THE pan-Yoruba sociopolitical group, Afenifere, has maintained that only the adoption of the 2014 national conference and restructuring of Nigeria can help to address all the ongoing agitations in the country, and not the review of the existing constitution as being worked upon by the National Assembly.
The organisation (Afenifere) faulted the constitution review and described the exercise as another effort in futility and waste of time and public resources.
Speaking on behalf of the group (Afenifere), its Secretary-General, Chief Sola Ebiseni, while stating reasons the group failed to present a memorandum before the committee, said the present constitution does not emanate from Nigerians and failed to have the inputs of the people.
Ebiseni said the review will not cure the anomalies, adding that “Afenifere believes in and advocates fundamental restructuring of Nigeria for the reinvention of a federal constitution as the agreed principles of governing Nigeria and its diverse ethnic nationalities by our founding fathers, which will ultimately replace the imposed 1999 unitary constitution.
“Amending the constitution is an exercise in futility and a waste of time and public fund. We cannot claim to be a Federal Republic and be governed by a unitary constitution. “We cannot claim to be in a democracy and be governed by a constitution that does not emanate by the people. Amendment will not cure the anomalies. You cannot put something on nothing and expect it to stand.”
He regretted that “every session of the two arms of the National Assembly, since 2007, has embarked on the same jamboree of constitution amendment, spending public funds on public hearings, without any result.”
Public hearings on the amendment of the 1999 Constitution, however, continued across various centres in the federation on Thursday, with various stakeholders demanding for devolution of power and resources to the states, strengthening of federal character, creation of more states cum senatorial districts and inclusion of more women in elective offices.
From Port Harcourt to Asaba, Gombe, Owerri, Sokoto centres, the stakeholders were unanimous in demanding the existence of a constitution that aligns with the principles of fairness, equity, justice and truly meets the aspirations of all sections of the country, devoid of favouritism or sentiments.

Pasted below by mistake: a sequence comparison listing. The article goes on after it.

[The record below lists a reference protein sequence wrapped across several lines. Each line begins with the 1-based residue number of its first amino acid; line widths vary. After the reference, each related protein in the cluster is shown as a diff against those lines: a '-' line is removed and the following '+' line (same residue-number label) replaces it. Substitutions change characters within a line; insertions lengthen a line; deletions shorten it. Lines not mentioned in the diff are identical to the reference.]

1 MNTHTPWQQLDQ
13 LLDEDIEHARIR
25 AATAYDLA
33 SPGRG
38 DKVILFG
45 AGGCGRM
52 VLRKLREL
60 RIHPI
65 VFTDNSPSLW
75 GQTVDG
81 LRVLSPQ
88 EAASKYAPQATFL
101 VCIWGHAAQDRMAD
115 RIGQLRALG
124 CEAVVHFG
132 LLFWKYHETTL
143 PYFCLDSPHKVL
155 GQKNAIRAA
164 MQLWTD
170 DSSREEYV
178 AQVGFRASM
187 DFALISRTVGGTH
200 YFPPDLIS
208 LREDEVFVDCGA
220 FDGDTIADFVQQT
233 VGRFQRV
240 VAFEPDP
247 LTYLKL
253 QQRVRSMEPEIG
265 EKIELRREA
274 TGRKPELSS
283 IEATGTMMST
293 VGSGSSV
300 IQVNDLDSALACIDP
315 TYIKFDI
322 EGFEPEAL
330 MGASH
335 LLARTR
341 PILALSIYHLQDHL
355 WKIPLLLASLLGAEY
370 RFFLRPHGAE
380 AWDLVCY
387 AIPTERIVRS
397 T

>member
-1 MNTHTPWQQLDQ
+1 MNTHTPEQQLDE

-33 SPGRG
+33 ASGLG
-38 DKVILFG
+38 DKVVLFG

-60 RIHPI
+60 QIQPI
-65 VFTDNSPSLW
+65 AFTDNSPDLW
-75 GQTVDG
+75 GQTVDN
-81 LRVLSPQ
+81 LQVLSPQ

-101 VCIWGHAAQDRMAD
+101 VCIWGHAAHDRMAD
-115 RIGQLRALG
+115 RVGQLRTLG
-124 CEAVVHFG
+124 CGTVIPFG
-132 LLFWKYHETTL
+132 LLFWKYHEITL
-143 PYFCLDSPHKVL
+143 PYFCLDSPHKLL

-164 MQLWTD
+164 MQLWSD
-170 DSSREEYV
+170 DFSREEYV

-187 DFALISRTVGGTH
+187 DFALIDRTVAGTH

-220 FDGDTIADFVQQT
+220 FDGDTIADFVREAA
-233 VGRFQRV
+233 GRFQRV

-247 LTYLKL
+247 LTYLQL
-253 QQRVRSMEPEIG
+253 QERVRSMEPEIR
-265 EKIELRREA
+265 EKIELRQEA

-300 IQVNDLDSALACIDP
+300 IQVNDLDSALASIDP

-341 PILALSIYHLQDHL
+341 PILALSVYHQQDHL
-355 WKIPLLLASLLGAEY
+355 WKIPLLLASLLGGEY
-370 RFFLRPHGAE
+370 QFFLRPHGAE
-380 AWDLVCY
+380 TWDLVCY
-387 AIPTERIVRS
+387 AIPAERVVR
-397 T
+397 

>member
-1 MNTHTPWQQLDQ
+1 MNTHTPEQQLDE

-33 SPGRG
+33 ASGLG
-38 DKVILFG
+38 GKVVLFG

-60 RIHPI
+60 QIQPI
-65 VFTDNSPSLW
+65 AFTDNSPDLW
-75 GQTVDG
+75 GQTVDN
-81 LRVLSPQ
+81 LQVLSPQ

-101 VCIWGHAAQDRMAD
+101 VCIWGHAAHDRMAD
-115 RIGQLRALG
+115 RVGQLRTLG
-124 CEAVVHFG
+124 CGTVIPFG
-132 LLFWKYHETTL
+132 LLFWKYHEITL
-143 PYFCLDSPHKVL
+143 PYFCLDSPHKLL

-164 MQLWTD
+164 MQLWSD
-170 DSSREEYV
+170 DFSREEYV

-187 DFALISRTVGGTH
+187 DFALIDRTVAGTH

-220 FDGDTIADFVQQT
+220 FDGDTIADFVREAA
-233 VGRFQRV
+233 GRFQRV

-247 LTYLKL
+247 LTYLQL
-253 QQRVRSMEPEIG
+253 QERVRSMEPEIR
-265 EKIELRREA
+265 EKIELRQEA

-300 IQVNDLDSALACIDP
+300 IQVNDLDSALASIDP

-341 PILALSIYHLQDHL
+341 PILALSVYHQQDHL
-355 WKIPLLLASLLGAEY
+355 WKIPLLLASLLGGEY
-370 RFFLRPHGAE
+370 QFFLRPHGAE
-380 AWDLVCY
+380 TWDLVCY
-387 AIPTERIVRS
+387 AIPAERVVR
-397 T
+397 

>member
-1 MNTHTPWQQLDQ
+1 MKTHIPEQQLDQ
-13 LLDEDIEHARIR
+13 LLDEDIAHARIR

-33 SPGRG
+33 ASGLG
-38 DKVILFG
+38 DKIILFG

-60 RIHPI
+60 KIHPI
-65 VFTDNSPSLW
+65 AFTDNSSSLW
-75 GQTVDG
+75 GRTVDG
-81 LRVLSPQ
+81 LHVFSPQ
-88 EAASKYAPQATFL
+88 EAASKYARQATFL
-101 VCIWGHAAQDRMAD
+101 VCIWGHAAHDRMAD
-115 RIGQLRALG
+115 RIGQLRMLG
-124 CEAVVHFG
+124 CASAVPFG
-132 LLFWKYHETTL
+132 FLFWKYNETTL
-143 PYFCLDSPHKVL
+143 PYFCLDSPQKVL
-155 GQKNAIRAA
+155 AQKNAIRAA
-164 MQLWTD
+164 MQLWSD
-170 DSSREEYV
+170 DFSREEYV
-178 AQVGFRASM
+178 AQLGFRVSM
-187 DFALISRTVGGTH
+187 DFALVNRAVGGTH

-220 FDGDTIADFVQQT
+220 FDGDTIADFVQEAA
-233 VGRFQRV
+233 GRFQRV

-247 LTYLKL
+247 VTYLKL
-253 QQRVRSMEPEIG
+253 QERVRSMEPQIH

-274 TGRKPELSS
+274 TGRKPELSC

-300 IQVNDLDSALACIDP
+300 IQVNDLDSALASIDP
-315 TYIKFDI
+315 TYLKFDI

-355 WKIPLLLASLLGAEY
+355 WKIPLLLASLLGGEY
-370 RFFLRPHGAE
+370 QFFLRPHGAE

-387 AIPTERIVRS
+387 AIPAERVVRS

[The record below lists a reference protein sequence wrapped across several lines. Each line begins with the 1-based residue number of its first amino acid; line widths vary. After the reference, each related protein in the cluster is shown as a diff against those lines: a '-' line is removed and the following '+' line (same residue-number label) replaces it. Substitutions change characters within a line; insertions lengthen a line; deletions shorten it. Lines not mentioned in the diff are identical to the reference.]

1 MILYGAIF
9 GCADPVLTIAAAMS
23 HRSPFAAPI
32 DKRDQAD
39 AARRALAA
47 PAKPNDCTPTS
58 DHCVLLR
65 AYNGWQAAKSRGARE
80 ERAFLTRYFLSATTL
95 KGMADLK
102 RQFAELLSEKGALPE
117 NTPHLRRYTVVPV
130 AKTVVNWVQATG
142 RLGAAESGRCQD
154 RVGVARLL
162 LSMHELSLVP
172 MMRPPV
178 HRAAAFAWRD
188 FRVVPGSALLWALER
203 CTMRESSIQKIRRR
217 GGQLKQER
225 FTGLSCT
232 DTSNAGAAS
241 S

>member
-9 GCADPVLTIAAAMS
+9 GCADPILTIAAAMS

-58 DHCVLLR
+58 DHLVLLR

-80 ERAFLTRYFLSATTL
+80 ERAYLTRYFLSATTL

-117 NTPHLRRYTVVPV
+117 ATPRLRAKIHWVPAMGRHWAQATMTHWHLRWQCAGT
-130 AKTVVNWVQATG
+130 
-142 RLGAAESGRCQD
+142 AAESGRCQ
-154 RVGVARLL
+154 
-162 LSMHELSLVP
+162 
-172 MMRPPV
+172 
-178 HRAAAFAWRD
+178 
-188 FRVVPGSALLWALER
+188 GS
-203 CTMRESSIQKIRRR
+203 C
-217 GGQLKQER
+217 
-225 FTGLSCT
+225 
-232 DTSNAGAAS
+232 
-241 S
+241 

At the Port Harcourt centre, the Rivers and Akwa Ibom state governments argued that too much power resided with the centre to the detriment of the states and the general development of the country.
The Attorneys General and Commissioners of Justice of the two states, Zacheaus Adango for Rivers and Uko Idong of Akwa Ibom, argued that there is a general consensus that the 1999 Constitution is fatally flawed and does not reflect the wishes and aspirations of the people band various federating units.
States creation topped list of demands by groups from Adamawa and Taraba at Thursday’s public hearing in Gombe State Especially, the groups re- quested creation of Amana and Gongola out of present Adamawa and Mambilla out of present Taraba. Both Mr Ahmad Sajoh, the leader of the movement for Amana state and Mr Salihu Wobkenso, leader for the movement, argued that the creation of the new state will ensure that governance is brought closer to the people.
In Owerri, the President General of Ohanaeze Ndigbo, Professor George Obiozor, identified restructuring as the only thing that will avert a full-blown political tragedy. Obiozor noted that the 1999 Constitution had caged many Nigerians and prevented them from developing their potentials. The Ohanaeze leader said the perennial problem of continuous dilemma in Nigeria politics revolved round the issues of justice, equity and fairness, adding that several times throughout history, those denied justice had had no interest in peace.
Chairman of the constitution review committee in the South-East, Senator Orji Uzor Kalu, disclosed that the committee had received 48 submissions so far and urged the Ohanaeze to remain non -partisan in politics just as he also enjoined them to continue playing their fatherly roles. At the Sokoto centre, chairman of the Senate Committee on Defence and deputy chairman, Senate Committee on Anti-Corruption, Senator Aliyu Wamakko, disclosed that 103 oral and written memoranda were received at the centre.